The Queensland government has signed off on Adani’s $16.5 billion Carmichael mine, set to be one of the biggest coal mines in the world.
At 10 billion tonnes, Carmichael is considered the largest single coal tenement in the world, and is set to open up the vast coal-rich region to mining for the first time.
The project will include the construction of the mine, a 189 kilometre rail line, water supply infrastructure, a workers' accommodation village and airport.
It is expected to create 2,500 jobs during construction and 3,900 permanent jobs when operation begins.
The mine is expected to produce 60 million tonnes of thermal coal a year, with Adani forecast to ship first coal to India in 2016.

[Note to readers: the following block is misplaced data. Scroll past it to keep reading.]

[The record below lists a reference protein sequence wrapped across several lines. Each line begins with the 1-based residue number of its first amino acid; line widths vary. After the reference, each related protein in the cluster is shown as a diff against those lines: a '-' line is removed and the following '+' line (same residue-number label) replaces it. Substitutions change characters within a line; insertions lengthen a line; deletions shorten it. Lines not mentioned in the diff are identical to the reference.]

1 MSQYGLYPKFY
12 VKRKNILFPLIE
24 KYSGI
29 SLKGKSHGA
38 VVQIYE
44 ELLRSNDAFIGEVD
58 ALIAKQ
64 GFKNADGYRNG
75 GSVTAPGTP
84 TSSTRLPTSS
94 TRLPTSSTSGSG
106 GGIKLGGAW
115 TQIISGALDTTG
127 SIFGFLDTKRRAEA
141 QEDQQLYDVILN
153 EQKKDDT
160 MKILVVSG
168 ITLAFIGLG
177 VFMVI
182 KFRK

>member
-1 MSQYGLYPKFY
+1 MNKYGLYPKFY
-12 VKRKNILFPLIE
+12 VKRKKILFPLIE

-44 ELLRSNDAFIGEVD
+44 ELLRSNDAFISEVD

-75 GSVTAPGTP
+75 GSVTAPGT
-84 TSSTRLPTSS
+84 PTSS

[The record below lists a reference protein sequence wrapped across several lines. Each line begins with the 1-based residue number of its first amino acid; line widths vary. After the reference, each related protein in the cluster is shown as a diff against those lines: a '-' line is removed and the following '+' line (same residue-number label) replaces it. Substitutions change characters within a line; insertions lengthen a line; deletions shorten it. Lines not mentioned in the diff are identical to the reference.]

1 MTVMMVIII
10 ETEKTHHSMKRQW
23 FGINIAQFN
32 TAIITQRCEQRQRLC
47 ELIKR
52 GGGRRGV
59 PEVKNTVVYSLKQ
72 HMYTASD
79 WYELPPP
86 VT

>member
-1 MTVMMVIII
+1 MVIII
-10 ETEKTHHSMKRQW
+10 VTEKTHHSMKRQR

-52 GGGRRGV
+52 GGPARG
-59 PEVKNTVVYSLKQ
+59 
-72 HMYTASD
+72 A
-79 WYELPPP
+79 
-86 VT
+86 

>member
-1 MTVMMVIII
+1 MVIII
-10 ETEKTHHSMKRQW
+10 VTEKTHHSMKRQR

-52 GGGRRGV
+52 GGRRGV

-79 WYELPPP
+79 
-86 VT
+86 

The coal will be shipped through the controversial Abbott Point terminal.
Deputy Premier and Minister for State Development, Infrastructure and Planning Jeff Seeney said the mine was approved subject to 190 strict environmental and social conditions.
Seeney said wide-ranging conditions were set to protect landholders, local flora, groundwater resources, surface water and air quality as well as controls on dust and noise.
As part of the approval, Adani would be required to reach "make-good agreements with all affected landholders including the identification and provision of alternative water supplies".
“Adani will also be required to contribute water monitoring data and funding to a Galilee region water resource model," Seeney said.
The Queensland Coordinator-General’s 600-page report has been handed over to Federal Environment Minister Greg Hunt for a decision.
GVK-Hancock, a joint venture between Gina Rinehart's Hancock Coal and Indian conglomerate GVK and Clive Palmer’s Waratah Coal are also vying to build coal mines in the region.
Palmer’s China First mine and both GVK’s Kevin’s Corner and Alpha projects have received federal government approval.